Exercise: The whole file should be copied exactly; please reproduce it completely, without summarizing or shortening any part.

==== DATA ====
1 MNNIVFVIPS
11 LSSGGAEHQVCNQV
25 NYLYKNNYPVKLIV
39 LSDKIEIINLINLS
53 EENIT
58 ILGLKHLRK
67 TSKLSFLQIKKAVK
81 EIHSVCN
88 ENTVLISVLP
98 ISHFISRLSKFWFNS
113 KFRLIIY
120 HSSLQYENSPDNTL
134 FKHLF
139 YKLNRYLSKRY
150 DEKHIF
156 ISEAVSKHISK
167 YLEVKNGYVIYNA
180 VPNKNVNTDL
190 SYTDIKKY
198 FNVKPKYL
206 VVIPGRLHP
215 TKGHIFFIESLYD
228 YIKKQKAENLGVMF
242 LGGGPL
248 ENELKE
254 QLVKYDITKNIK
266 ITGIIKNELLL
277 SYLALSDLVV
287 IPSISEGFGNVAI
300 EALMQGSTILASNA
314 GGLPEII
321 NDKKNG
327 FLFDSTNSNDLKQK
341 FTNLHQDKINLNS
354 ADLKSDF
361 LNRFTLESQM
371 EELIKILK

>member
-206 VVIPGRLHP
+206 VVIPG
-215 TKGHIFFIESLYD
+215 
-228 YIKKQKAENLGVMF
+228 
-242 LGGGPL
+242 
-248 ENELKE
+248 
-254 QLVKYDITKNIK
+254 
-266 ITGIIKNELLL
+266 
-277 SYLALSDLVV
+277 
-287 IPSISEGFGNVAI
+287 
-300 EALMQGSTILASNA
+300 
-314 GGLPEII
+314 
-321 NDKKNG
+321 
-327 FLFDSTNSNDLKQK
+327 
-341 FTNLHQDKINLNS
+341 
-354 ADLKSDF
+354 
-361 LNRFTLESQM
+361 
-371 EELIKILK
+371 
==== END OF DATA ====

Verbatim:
1 MNNIVFVIPS
11 LSSGGAEHQVCNQV
25 NYLYKNNYPVKLIV
39 LSDKIEIINLINLS
53 EENIT
58 ILGLKHLRK
67 TSKLSFLQIKKAVK
81 EIHSVCN
88 ENTVLISVLP
98 ISHFISRLSKFWFNS
113 KFRLIIY
120 HSSLQYENSPDNTL
134 FKHLF
139 YKLNRYLSKRY
150 DEKHIF
156 ISEAVSKHISK
167 YLEVKNGYVIYNA
180 VPNKNVNTDL
190 SYTDIKKY
198 FNVKPKYL
206 VVIPGRLHP
215 TKGHIFFIESLYD
228 YIKKQKAENLGVMF
242 LGGGPL
248 ENELKE
254 QLVKYDITKNIK
266 ITGIIKNELLL
277 SYLALSDLVV
287 IPSISEGFGNVAI
300 EALMQGSTILASNA
314 GGLPEII
321 NDKKNG
327 FLFDSTNSNDLKQK
341 FTNLHQDKINLNS
354 ADLKSDF
361 LNRFTLESQM
371 EELIKILK

>member
-206 VVIPGRLHP
+206 VVIPG
-215 TKGHIFFIESLYD
+215 
-228 YIKKQKAENLGVMF
+228 
-242 LGGGPL
+242 
-248 ENELKE
+248 
-254 QLVKYDITKNIK
+254 
-266 ITGIIKNELLL
+266 
-277 SYLALSDLVV
+277 
-287 IPSISEGFGNVAI
+287 
-300 EALMQGSTILASNA
+300 
-314 GGLPEII
+314 
-321 NDKKNG
+321 
-327 FLFDSTNSNDLKQK
+327 
-341 FTNLHQDKINLNS
+341 
-354 ADLKSDF
+354 
-361 LNRFTLESQM
+361 
-371 EELIKILK
+371 